A boy and a girl who hardly know each other go on their first date in a park and at first glance their encounter seems so pedestrian that it borders on banality: French teenagers chat about Freud, then fall in love. What else is new? Yet director Damien Manivel stripes their meeting of its particularities and focuses on the core instead, as if he were creating the theoretical abstraction of a summertime fling. Manivel (with experience in performing arts such as acrobacy and dancing) films his two characters as if they were standing on the edge of a theater stage: they both enter the frame in an almost mechanical fashion, utter phrases that sound rehearsed and perform gestures with pragmatic perfectionism. They know their every movement is being scrutinized – not just by an audience – but by each other as well. A mask of indifference is needed to overcome the initial awkwardness (every suggested conversation topic is nipped in the bud with a casual “d’accord”).
Manivel dissects the different parts of the evolving romance and goes through the motions as if they were obligatory rituals:the exchange of pleasantries is gradually replaced by careful teasing and playfights, tenderness rises when personal issues are shared and eventually, the privacy of secluded bushes is sought out. This last part especially is filmed with solemn sensibility and holds great timelessness, as if the foliage of the earth could serve no greater goal than to hide frolicking couples throughout the ages. Manivel suggests indeed that the infatuation creates a temporary Garden of Eden for these adolescents where no external influences are allowed: the only sound is the wind rustling through the trees, the park seems deserted and the few other visitors exist only as automated entities (example: a lonely jogger suddenly stops in his tracks only to repeat the same trail all over again).
The ethereal world the characters inhabit in is linked to the fact that we’re witnessing puppy love blossom in the purest (and most superficial) form, at a point where it’s still possible to have an idealized, flawless image of one another. This image is evoked through various portrait shots of the teenagers (the film is shot in 4:3 aspect ratio) that have an disarming sweetness to them, like the wallet sized photos of high school crushes that tend to turn up during spring cleanings. As being confronted with a piercing stare you had forgotten, the second half of the film feels like desperately clutching on to a faded memory. Because, although Le Parc appears to take place in real time, there’s also the suggestion of an immense time lapse in between: “That’s us when we’re old” the girl says to the boy when they pass an endearing elderly couple.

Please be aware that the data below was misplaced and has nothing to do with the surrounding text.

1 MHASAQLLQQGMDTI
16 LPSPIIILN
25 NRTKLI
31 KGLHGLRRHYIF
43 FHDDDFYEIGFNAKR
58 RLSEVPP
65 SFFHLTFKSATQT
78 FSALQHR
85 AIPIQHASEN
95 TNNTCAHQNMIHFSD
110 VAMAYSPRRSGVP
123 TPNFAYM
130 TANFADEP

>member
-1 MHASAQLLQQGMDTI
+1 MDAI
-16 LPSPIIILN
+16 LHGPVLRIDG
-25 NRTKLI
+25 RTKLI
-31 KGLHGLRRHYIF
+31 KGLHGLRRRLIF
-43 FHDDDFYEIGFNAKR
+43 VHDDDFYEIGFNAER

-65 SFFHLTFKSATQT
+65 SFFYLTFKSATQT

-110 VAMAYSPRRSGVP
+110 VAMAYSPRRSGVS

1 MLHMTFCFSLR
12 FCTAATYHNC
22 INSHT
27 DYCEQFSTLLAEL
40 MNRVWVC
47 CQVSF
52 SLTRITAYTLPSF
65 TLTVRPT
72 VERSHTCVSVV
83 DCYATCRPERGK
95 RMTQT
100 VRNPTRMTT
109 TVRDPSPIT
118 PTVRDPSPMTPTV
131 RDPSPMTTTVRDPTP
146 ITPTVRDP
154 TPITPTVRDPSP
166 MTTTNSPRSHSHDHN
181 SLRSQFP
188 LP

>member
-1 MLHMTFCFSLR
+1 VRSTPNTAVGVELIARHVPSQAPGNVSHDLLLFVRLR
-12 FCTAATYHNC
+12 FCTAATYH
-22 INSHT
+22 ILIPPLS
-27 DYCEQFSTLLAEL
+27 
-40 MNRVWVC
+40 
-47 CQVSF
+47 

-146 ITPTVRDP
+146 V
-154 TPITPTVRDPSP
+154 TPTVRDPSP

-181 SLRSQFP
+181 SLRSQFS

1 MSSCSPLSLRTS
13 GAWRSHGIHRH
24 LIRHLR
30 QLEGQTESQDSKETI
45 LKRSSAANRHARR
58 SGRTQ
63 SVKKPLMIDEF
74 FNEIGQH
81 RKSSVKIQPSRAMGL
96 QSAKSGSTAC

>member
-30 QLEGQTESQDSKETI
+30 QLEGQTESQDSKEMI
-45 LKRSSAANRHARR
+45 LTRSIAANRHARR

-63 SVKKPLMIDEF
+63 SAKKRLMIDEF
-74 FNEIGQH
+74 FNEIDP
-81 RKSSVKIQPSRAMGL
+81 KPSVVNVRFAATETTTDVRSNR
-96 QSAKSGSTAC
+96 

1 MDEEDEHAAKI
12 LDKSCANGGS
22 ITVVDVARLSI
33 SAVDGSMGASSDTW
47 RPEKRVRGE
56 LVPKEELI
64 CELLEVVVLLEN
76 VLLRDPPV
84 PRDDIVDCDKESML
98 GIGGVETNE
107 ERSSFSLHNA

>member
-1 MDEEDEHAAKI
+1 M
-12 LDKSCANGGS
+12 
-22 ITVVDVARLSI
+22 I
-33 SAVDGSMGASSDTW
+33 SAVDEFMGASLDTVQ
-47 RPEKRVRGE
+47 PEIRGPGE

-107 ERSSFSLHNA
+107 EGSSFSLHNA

This abrupt change of tone occurs when the romance is cut short and the girl left alone in the park after sundown. Suddenly, the idealized image seems as transient as a summer breeze and the girl is seen gathering romantic souvenirs (a forgotten pack of cigarettes, a botched selfie and a handful of text messages), as if she’s grasping on to the only tangible proof she has to remember their encounter (not unlike Harriet Smith’s pathetic box of memories in Jane Austin’s Emma)
Not only the memory becomes distorted, but the setting as well: the park turns into an eerie, abandoned place and what felt like serenity at first, is now just unbearable solitude. During these sequences, Manivel uses clairobscur compositions and contrasts the darkness of the park with radiant light sources (such as a flashlight, the moon, a bicycle light and a cell phone screen) reflected onto his protagonist, as if she were a tragic ghost roaming a purgatory of lovesickness. “I want to go back! I want to go back!” she yells during a wholly unreal moment where a sinister ferryman (previously presented as the park’s night watchman) is gently floating her down the river, which raises the question: at what point does wallowing in melancholy invoke a definitive loss of reality?